In the main panel, here we set the required button and the parameters that we want from the user.
``````
####################################################################
########             Main Panel
####################################################################

class MainPanel(bpy.types.Panel):
bl_idname = "VIEW_PT_MainPanel"
bl_space_type = 'VIEW_3D'
bl_region_type = 'UI'
bl_category = 'Design Automation'

def draw(self, context):
layout = self.layout
layout.scale_y = 1.2

row = layout.row()
row.label(text= "Design Automation", icon= 'OBJECT_ORIGIN')
row = layout.row()
row.operator("wm_function.myop", text= "Create Cube with internal lattice structures")

####################################################################
####                  Main UI ّFunctions
####################################################################

class WM_Function_myOp(bpy.types.Operator):
"""Click to apply our customized function"""
bl_label = "Our customized function"
bl_idname = "wm_function.myop"

ls = bpy.props.FloatProperty(name= "Enter the size of lattice", default= 0.25)
cw = bpy.props.FloatProperty(name= "Enter the WIDTH of the object", default= 2.5)
cl = bpy.props.FloatProperty(name= "Enter the LENGTH of the object", default= 5.0)
ch = bpy.props.FloatProperty(name= "Enter the HEIGHT of the object", default= 1.0)

def execute(self, context):

LATTICE_SIZE = self.ls
CUBE_WIDTH = self.cw
CUBE_LENGTH = self.cl
CUBE_HEIGHT = self.ch
return {'FINISHED'}

def invoke(self, context, event):
return context.window_manager.invoke_props_dialog(self)
```
```
After receiving the required parameters from the user, we will determine the number of square cylinders or rods in all 3 axis:
``````
nRodx = (CUBE_LENGTH / LATTICE_SIZE)+2
nRody = (CUBE_WIDTH / LATTICE_SIZE)+2
nRodz = (CUBE_HEIGHT / LATTICE_SIZE)+2

```
```
We also apply a modification in the width, length, and height of the cube, as we want to place all of the holes inside the cube.
``````
CUBE_WIDTH = CUBE_WIDTH + LATTICE_SIZE*3
CUBE_LENGTH = CUBE_LENGTH + LATTICE_SIZE*3
CUBE_HEIGHT = CUBE_HEIGHT + LATTICE_SIZE*3

```
```
And we also determine the height of each square rod:
``````
rodHeightx = CUBE_LENGTH - LATTICE_SIZE*2
rodHeighty = CUBE_WIDTH - LATTICE_SIZE*2
rodHeightz = CUBE_HEIGHT - LATTICE_SIZE*2

```
```
And the starting point of where we want to start placing our rods:
``````
startx = CUBE_LENGTH/2 - LATTICE_SIZE*1.5
starty = CUBE_WIDTH/2 - LATTICE_SIZE*1.5
startz = CUBE_HEIGHT/2 - LATTICE_SIZE*1.5

```
```
Now, we use for loops to create and places all the cubes on `XY` plane:
``````
for i in range(int(nRodx/2)):
for j in range(int(nRody/2)):
make_cube("Cube",(startx-2*i*LATTICE_SIZE, starty-2*j*LATTICE_SIZE, 0, LATTICE_SIZE/2,
LATTICE_SIZE/2, rodHeightz/2, 0, 0, 0))
if((i+j) != 0):
makeUnionOpt('Cube','Cube.001')

```
```
Placing the vertical cubic cylinders: If we run the code up to here, we will get the following result. We will be able to see a large set of cubic cylinders that appear all at once, when we click the button (Create Cube with internal lattice structures):

Placing the Horizontal Cubic Cylinders

We are not done yet. To get the complete lattice structure we should place the horizontal cubic cylinders. To do so, we should write the following for loops in the `def execute()` function after the for loops written for the vertical rods. we should place the rods in `XZ` plane (horizontal cubic cylinders) using the following script:
``````
for i in range(int(nRodx/2)):
for j in range(int(nRodz/2)):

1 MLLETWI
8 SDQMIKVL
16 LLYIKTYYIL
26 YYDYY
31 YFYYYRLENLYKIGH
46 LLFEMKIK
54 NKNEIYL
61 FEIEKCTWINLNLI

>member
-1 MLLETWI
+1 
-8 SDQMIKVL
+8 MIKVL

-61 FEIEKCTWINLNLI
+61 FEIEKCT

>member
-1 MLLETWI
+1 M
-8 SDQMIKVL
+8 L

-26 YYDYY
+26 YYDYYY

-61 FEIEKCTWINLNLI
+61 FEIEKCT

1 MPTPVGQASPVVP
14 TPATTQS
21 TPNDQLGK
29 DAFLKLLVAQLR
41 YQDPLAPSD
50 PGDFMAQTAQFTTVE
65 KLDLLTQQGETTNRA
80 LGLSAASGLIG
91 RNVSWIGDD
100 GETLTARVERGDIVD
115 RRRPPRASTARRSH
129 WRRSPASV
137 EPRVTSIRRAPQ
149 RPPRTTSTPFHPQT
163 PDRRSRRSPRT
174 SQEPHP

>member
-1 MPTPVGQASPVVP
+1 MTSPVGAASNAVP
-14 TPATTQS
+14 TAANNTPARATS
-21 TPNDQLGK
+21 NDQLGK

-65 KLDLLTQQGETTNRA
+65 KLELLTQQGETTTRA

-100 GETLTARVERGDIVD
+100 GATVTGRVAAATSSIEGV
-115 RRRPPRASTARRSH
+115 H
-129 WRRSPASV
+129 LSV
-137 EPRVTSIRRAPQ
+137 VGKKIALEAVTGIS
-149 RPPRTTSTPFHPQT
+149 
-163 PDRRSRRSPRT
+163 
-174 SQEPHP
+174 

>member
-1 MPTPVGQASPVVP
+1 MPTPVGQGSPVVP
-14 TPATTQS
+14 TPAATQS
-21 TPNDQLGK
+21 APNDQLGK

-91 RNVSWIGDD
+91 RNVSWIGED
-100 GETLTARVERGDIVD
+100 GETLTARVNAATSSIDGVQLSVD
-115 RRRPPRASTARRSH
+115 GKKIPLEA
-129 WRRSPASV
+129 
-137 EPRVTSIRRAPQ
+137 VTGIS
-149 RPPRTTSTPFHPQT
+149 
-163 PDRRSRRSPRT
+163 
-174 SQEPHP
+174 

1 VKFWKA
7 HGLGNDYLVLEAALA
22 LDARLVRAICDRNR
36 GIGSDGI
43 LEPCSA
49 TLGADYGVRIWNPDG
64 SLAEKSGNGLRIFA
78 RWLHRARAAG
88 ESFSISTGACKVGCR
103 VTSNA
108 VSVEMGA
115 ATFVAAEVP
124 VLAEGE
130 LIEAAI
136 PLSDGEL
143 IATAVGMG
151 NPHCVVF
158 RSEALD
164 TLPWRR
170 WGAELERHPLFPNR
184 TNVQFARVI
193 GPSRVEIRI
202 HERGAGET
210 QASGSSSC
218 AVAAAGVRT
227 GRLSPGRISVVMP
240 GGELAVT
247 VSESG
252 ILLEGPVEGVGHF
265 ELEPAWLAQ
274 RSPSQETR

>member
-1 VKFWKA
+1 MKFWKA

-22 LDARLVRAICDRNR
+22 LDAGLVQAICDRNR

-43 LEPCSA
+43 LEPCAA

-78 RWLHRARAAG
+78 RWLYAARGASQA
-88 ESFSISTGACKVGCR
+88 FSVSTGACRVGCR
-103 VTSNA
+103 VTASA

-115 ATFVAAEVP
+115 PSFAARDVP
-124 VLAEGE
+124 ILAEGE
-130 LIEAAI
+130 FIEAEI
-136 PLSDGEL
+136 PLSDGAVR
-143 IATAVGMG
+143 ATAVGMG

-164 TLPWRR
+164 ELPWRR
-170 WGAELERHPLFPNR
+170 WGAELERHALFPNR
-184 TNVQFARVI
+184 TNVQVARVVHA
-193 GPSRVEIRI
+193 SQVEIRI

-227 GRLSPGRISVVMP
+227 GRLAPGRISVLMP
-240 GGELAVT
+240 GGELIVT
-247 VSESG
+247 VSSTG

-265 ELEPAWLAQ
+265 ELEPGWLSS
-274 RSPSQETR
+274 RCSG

make_cube("C",(startx-2*i*LATTICE_SIZE, 0, startz-2*j*LATTICE_SIZE,LATTICE_SIZE/2,rodHeighty/2,
LATTICE_SIZE/2, 0, 0, 0))
if((i+j) != 0):
makeUnionOpt('C', 'C.001')

```
```
The result up to here will be like this:

The above result looks much closer to the expected result. We only need another set of rods normal to `YZ` plane.

Completing the Project

And finally, we should place the rods on `YZ` plane to get the complete model of internal lattice structure. The following code containing for loops should be writ-ten after the 2 previous set of for loops to serve our purpose:
``````
for i in range(int(nRody/2)):
for j in range(int(nRodz/2)):
make_cube("Cu", (0, starty-2*i*LATTICE_SIZE, startz-2*j*LATTICE_SIZE, rodHeightx/2,
LATTICE_SIZE/2, LATTICE_SIZE/2, 0, 0, 0))
if((i+j) != 0):
makeUnionOpt('Cu','Cu.001')

```
```
We also boolean union all three set of rods using the utility boolean union function we wrote in the last section:
``````
makeUnionOpt('Cu','C','Cube')
```
```
The result will be like this:

And do not forget to close the project to be able to use the panel for creating all the different shapes of lattice all around the object:
``````

####################################################################
#####                     Register and Unregister
####################################################################

def register():
bpy.utils.register_class(MainPanel)
bpy.utils.register_class(WM_Function_myOp)

def unregister():
bpy.utils.unregister_class(MainPanel)
bpy.utils.unregister_class(WM_Function_myOp)

if __name__ == "__main__":
register()

```
```
Now, using the above interface, you will be able to design and modify a robust internal lattice structure in a few seconds. You can also boolean intersect it with the shape that you want and make that shape have an internal lattice structure.

Conclusion

In this tutorial, we have introduced all types of lattice structures including the ones in beauty and aesthetics are considered more important than accuracy of size and also the ones that accuracy of the dimensions is placed on top of our priorities. We have also managed to get started with the design of an internal lattice structure with accurate dimensions of height, width, and length for the object and the channels.

Finally, we have managed to complete the design tool for creating an internal lattice structure with accurate dimensions. Using the said tool which is provided in a panel, you can design a cube with a certain height, width, length, and internal lattice structures. Moreover, you can use the boolean intersect modifier to apply the said internal lattice structure on any object with any shape.